MapCruizin is a local firm that gathers several free resources for Google Earth (and other geographic applications), including a map of California watersheds; a series of visualizations of U.S. EPA information on toxics and pollution; projections of the effects of global warming and climate change; and links to a collection of tools to do more with Google Earth, like use GIS data, draw new shapes, calculate areas, etc.

Another local initiative, Green Wheels, compiled a layer showing the Humboldt Bay trail network, both existing and planned.

Sea level rise scenarios from Mark Mulligan at the King’s College of London allow you to try various inundation scenarios based on the projected rise of sea level, and to compare the accuracy of the model for your area by checking it against current conditions.

Naturally, the Google Earth Gallery offers a multitude of other interesting or useful layers.

Links of interest:

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Humboldt County General Plan Update news: notice received Monday from the Planning Division of Humboldt County Community Development Services:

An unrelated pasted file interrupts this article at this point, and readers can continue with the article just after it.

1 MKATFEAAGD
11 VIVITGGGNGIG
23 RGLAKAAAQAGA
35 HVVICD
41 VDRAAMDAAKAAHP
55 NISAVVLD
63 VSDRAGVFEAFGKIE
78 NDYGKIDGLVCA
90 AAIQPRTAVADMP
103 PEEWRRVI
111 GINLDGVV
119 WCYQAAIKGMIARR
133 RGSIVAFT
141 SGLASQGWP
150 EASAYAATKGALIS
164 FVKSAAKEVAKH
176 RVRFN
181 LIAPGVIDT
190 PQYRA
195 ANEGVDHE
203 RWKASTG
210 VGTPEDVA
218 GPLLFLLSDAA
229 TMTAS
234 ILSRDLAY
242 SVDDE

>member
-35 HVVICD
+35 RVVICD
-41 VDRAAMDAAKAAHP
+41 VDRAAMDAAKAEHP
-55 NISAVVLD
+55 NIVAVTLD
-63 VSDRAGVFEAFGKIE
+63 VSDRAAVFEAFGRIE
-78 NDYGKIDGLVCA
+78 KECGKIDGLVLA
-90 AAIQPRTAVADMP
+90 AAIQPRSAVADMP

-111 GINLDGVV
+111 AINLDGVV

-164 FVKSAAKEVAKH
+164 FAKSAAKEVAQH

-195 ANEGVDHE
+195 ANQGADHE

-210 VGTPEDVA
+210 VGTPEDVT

Housing Element “Town Hall Style” Planning Commission Meeting

Humboldt County Draft General Plan — Land Use Element

April 30, 2009

The Humboldt County Planning Commission will host an informal public workshop on the Draft Land Use Element beginning at 6:00 p.m. on Thursday, April 30, 2009 in the Board of Supervisors chambers, Humboldt County Courthouse, Eureka. The workshop is intended to provide a forum for an open dialogue between the Commissioners, planning staff, and the public. A format similar to a “town hall” meeting will be used to discuss the draft policies contained in the Land Use Element and the Plan Alternatives.